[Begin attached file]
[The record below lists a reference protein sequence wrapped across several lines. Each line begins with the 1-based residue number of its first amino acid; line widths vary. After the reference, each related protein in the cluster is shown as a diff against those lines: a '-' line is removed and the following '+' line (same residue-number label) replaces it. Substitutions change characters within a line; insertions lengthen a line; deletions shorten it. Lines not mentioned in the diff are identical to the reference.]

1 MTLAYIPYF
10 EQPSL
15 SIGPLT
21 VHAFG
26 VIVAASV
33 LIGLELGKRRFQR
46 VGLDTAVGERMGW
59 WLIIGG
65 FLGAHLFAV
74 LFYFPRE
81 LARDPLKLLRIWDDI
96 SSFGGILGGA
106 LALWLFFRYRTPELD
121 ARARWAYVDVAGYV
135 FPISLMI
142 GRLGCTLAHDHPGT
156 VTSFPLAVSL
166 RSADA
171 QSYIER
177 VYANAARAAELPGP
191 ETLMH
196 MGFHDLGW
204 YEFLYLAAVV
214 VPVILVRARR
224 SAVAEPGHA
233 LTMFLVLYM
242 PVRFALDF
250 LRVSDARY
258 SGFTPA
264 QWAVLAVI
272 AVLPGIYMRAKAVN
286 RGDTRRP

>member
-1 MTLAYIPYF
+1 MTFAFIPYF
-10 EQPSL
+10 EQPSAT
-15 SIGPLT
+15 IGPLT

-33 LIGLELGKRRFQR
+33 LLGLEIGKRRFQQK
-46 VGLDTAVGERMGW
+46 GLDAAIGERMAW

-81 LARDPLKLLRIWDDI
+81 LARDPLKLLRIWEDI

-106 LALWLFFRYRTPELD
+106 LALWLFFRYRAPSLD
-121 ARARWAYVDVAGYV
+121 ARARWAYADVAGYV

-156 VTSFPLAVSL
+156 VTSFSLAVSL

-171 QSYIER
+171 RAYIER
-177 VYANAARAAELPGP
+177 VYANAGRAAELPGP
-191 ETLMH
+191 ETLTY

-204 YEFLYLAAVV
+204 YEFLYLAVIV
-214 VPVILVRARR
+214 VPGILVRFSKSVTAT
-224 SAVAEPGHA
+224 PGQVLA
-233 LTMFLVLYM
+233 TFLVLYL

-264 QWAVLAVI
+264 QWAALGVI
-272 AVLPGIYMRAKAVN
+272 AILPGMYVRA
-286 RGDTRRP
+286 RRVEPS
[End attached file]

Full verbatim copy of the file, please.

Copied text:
[The record below lists a reference protein sequence wrapped across several lines. Each line begins with the 1-based residue number of its first amino acid; line widths vary. After the reference, each related protein in the cluster is shown as a diff against those lines: a '-' line is removed and the following '+' line (same residue-number label) replaces it. Substitutions change characters within a line; insertions lengthen a line; deletions shorten it. Lines not mentioned in the diff are identical to the reference.]

1 MTLAYIPYF
10 EQPSL
15 SIGPLT
21 VHAFG
26 VIVAASV
33 LIGLELGKRRFQR
46 VGLDTAVGERMGW
59 WLIIGG
65 FLGAHLFAV
74 LFYFPRE
81 LARDPLKLLRIWDDI
96 SSFGGILGGA
106 LALWLFFRYRTPELD
121 ARARWAYVDVAGYV
135 FPISLMI
142 GRLGCTLAHDHPGT
156 VTSFPLAVSL
166 RSADA
171 QSYIER
177 VYANAARAAELPGP
191 ETLMH
196 MGFHDLGW
204 YEFLYLAAVV
214 VPVILVRARR
224 SAVAEPGHA
233 LTMFLVLYM
242 PVRFALDF
250 LRVSDARY
258 SGFTPA
264 QWAVLAVI
272 AVLPGIYMRAKAVN
286 RGDTRRP

>member
-1 MTLAYIPYF
+1 MTFAFIPYF
-10 EQPSL
+10 EQPSAT
-15 SIGPLT
+15 IGPLT

-33 LIGLELGKRRFQR
+33 LLGLEIGKRRFQQK
-46 VGLDTAVGERMGW
+46 GLDAAIGERMAW

-81 LARDPLKLLRIWDDI
+81 LARDPLKLLRIWEDI

-106 LALWLFFRYRTPELD
+106 LALWLFFRYRAPSLD
-121 ARARWAYVDVAGYV
+121 ARARWAYADVAGYV

-156 VTSFPLAVSL
+156 VTSFSLAVSL

-171 QSYIER
+171 RAYIER
-177 VYANAARAAELPGP
+177 VYANAGRAAELPGP
-191 ETLMH
+191 ETLTY

-204 YEFLYLAAVV
+204 YEFLYLAVIV
-214 VPVILVRARR
+214 VPGILVRFSKSVTAT
-224 SAVAEPGHA
+224 PGQVLA
-233 LTMFLVLYM
+233 TFLVLYL

-264 QWAVLAVI
+264 QWAALGVI
-272 AVLPGIYMRAKAVN
+272 AILPGMYVRA
-286 RGDTRRP
+286 RRVEPS